THE proportion of Catholics in Northern Ireland has increased in the last decade, according to census figures released yesterday.
The census shows that 48.36 per cent of the resident population are either Protestant or brought up Protestant, while more than 45 per cent are Catholic or raised Catholic.
The census, held in March 2011, recorded a 5 per cent drop in Northern Ireland’s Protestant population from 2001.
The proportion of Catholics has risen by 1 per cent, to 45.14 per cent, fuelling suggestions in some quarters that Catholics could outnumber Protestants within a generation or less.
The fall in the Protestant proportion can be explained by migration and the presence of an older population with a higher mortality rate, Dr Jonny Byrne from the institute for research in social sciences at the University of Ulster, said.
“The census confirms the further decline in the Protestant population,” he said. “They are an older population and that age difference is being played out in the findings of the survey.”
Since 2001, the Northern Ireland census has included a question asking what religion a respondent was brought up in.
Those who do not state a religious affiliation but who do indicate that they were raised as Catholic or Protestant are reassigned into the appropriate “community” category.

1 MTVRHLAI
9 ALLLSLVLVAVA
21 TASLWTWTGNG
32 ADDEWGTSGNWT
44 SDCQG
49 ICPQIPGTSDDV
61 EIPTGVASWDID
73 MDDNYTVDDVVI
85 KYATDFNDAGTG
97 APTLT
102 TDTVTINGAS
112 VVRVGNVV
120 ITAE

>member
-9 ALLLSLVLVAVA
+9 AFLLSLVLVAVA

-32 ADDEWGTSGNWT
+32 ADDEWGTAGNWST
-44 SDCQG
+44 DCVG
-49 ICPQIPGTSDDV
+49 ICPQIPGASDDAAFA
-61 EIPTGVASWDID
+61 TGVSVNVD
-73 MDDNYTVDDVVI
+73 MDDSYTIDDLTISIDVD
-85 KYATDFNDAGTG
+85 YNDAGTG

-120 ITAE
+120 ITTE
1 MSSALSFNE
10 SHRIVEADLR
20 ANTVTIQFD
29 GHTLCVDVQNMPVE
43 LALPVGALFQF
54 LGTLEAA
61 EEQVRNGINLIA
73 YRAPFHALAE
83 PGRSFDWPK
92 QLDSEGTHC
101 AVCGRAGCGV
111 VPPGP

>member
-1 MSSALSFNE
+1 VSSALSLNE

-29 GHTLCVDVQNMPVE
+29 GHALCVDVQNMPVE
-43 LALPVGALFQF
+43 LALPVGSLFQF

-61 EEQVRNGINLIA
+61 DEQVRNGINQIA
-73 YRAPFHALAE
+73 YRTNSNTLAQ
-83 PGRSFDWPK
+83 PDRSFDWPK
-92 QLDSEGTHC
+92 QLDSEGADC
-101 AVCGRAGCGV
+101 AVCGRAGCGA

In the 2011 census, statisticians were unable to designate 7 per cent of respondents as Catholic or Protestant, a rise of four percentage points on 2001.
Most of those now designated as having no religion would have previously been classified as Protestant.
For the first time, the Northern Ireland census included a direct question about national identity. Two-fifths (40 per cent) said they had a British-only national identity, a quarter (25 per cent) had Irish-only and just over a fifth (21 per cent) had a Northern Irish-only identity.
Dr Byrne said: “The most interesting statistic is the huge increase in the proportion saying that they are Northern Irish over the last 20 years.”
He said that golfer Rory McIlroy personifies this “young, confident constituency”, adding: “He is neither British nor Irish, he is proud to be Northern Irish.”
Dr Byrne believes that the increase in a definably Northern Irish identity poses “big political questions”.
He said: “How do you celebrate being Northern Irish? What does it mean to be Northern Irish? I think it has huge implications for schools, churches, politics, sports. My fear is that they won’t be given an opportunity to express themselves, they will be dragged back into, ‘Are you British or Irish? Are you Loyalist or Republican’.”
In July, the Northern Ireland Life and Times Survey found that 52 per cent of Catholics living in Northern Ireland wanted the union to continue. Only 35 per cent wanted a united Ireland.
• 1.811m The population of Northern Ireland in March 2011, up 125,600 (7.5 per cent) on a decade earlier.
• 59 the percentage of people usually resident in Northern Ireland who hold a UK passport. Some 21 per cent hold a Republic of Ireland passport; 19 per cent have no passport.
• 17,700 the number of people who speak Polish (about 1 per cent), the most prevalent main language other than English.
• 11% of usual residents aged three years and over with some ability in Irish language in 2011 (against 10% in 2001). 8.1 per cent had some ability in Ulster-Scots.
• 338,544 the number of respondents aged 16 and over who had achieved Level 4 or higher qualifications (24 per cent). 416,851 had no qualifications.